The crew consisted of eight men from the Marko Orešković Battalion. The commander was Milan Žeželj, his second in command Miloš Rastović. This vehicle was too small for all of them to fit in and had only four firing slots, so only four crew members were stationed inside the vehicle. The remaining four crew members, while not specified in the sources, would most likely help during the transport and act as a support unit in combat.
Due to the small size of the Tenk, the interior was very cramped and the crew members would have most likely had to stay in a bent-down position. The cramped interior would also have made the use of personal armament difficult. The only way for the crew to enter this vehicle was through a small rear door. Precise information about the interior of the vehicle is lacking.
The tank did not have any engine, but was instead moved by its crew or drove by horses. While there is no information about its precise weight, the Tenk would certainly have been quite difficult to move.
Illustration of the Partizanski Tenk (Partisan Tank) by Yuvnashva Sharma, funded by our Patreon Campaign.
It is somewhat ironic that, by the time the Partisan Tenk was completed, the village of Srb was abandoned by the Italians and the Partisans took it without a fight. The Tenk was moved to Donjeg Lapca, where it remained until a large enemy offensive in mid-1942 when it had to be abandoned because of its heavy weight. It was later recovered and dug into the ground to be used as an air cover bunker by the Partisans. It would change hands many times during the war until the Partisan drove the Axis forces from this region in early 1945.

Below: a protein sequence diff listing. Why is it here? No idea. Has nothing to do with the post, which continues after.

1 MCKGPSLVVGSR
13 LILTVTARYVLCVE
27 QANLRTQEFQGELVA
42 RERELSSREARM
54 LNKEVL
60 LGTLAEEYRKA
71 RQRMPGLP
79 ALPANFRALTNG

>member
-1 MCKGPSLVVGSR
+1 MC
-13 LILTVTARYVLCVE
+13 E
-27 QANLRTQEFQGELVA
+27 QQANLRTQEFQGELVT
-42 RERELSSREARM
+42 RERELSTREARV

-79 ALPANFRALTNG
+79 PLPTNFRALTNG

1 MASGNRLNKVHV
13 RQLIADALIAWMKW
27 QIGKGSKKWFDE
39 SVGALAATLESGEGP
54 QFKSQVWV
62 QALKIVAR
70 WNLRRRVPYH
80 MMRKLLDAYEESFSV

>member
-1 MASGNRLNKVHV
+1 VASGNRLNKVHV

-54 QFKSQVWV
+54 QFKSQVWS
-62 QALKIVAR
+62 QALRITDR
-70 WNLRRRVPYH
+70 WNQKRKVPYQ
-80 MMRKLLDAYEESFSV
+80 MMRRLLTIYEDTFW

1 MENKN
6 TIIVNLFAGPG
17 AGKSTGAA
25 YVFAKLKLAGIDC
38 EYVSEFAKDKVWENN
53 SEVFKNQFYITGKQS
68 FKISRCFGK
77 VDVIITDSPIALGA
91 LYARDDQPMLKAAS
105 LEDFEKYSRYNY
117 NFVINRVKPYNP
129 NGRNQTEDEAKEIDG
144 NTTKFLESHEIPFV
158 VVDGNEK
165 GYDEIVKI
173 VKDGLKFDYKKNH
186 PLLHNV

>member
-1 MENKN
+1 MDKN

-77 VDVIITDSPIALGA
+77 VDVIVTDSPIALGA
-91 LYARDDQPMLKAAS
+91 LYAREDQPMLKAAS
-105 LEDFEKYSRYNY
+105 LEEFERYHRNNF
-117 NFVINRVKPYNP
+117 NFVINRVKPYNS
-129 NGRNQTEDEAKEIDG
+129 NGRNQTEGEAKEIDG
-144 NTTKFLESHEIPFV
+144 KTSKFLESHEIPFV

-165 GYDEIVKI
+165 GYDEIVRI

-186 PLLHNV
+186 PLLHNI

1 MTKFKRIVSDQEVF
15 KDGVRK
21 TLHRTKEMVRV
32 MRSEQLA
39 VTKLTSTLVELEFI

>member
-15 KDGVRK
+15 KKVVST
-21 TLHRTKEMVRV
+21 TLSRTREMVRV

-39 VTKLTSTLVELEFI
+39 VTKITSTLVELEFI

There is another version of the events that claims the vehicle was never used due to the capture of the first real tanks by the Partisans near Ljubovo in early 1942.
In 1946, the Tenk was donated to the Croatian History Museum, where it is still located. Its small size compared to the people next to it is apparent. The interior of this vehicle was surely cramped and hard to work in. Source.
In 1981, Postmark stamps with the Partisan Tenk were printed. Source.
The Tenk did survive the war and was donated in 1946 to the Croatian History Museum (Hrvatskom povijesnom muzeju) in Zagreb by one of the men who built it. There, it can be seen to this day outside the museum.
While, in theory, the Tenk could have helped the Partisans in overcoming enemy positions, in reality, it is unlikely that it would have been useful. While it proved that the Partisans had good intentions and the determination to prevent unnecessary losses, it was simply too crude of a design and lacked any means of moving itself around. Its armor may have been strong enough to stop small-caliber rounds, but against larger caliber rounds it would have been helpless.
|Crew||8 (4 in vehicle, 4 support)|
|Armament||Crew’s personal weapons|
|Armor||15 – 17 mm|
The author would like to thank Dori Bošković from the Croatian History Museum for providing the information necessary for writing this article.